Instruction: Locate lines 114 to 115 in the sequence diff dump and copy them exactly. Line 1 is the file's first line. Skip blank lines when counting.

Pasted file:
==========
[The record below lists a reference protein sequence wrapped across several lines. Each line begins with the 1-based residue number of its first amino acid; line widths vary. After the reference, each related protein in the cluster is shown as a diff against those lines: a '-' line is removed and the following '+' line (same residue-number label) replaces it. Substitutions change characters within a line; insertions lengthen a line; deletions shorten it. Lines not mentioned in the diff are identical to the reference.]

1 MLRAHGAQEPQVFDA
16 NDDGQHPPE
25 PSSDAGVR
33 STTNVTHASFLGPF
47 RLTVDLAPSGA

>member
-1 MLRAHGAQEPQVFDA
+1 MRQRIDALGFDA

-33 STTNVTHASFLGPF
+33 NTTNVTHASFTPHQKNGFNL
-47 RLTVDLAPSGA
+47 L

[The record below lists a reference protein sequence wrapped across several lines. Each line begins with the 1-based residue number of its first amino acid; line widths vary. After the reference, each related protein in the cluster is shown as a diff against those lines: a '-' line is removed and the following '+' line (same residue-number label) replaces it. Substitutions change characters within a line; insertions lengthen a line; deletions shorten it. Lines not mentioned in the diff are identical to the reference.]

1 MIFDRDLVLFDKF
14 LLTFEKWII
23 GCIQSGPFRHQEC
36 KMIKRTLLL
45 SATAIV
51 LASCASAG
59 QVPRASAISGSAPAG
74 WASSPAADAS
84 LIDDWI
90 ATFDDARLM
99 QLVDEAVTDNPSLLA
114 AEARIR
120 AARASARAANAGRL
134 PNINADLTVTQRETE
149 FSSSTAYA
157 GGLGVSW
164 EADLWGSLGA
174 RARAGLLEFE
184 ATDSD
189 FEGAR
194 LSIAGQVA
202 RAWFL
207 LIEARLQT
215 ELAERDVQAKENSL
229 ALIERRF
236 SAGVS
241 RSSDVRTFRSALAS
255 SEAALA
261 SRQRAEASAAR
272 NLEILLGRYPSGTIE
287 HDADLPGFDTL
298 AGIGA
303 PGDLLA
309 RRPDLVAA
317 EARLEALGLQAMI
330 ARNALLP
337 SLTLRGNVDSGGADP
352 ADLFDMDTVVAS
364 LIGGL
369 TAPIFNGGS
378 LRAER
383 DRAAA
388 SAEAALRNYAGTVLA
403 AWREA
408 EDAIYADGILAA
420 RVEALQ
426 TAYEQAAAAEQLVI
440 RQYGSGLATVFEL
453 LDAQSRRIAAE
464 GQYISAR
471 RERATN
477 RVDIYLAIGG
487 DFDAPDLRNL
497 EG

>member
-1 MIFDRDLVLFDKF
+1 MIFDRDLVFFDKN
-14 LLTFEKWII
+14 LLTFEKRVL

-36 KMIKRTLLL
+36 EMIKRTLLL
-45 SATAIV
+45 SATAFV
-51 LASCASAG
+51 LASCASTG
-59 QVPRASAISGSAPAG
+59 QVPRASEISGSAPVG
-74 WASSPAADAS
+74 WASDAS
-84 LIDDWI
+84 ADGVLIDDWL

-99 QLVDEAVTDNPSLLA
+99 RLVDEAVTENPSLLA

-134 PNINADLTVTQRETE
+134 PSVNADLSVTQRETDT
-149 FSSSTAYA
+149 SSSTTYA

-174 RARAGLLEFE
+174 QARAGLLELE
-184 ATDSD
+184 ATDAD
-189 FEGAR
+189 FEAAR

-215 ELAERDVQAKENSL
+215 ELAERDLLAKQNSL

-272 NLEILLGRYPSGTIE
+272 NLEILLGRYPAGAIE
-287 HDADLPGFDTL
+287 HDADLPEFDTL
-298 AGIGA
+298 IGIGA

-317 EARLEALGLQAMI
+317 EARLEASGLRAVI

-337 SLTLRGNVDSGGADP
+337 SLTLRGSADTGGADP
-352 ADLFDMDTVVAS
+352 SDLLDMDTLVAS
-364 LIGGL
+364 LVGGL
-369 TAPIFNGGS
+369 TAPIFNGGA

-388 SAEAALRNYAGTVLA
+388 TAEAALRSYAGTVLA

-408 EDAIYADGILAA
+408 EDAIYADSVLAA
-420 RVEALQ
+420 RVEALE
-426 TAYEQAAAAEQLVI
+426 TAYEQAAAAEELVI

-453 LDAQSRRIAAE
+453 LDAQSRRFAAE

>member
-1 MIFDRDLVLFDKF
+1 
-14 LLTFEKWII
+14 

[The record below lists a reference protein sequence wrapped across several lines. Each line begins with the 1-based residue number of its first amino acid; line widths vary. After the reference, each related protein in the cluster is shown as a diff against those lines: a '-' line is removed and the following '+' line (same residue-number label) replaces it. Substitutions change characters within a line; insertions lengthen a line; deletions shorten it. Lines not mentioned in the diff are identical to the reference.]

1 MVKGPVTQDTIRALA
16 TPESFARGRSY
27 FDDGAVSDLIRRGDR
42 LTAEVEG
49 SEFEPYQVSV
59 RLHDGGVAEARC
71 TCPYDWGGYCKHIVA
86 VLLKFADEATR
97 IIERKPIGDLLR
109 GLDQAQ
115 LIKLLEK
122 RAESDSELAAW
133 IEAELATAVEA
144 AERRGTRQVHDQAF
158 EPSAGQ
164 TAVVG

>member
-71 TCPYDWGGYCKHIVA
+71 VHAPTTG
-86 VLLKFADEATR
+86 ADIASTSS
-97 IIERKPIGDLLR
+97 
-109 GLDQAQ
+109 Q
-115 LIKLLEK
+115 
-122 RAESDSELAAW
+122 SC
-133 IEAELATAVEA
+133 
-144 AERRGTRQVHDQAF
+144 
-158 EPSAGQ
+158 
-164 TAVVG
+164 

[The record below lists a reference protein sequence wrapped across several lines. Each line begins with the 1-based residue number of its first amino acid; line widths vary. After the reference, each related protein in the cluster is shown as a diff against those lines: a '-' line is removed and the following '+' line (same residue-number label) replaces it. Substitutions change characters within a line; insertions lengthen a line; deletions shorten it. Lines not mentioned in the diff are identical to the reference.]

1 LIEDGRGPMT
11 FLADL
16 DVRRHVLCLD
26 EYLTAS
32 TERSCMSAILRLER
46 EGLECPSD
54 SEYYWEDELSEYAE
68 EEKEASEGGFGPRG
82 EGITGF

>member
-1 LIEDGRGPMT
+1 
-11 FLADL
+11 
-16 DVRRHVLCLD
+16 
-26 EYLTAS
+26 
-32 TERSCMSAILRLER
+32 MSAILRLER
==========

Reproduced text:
-369 TAPIFNGGS
+369 TAPIFNGGA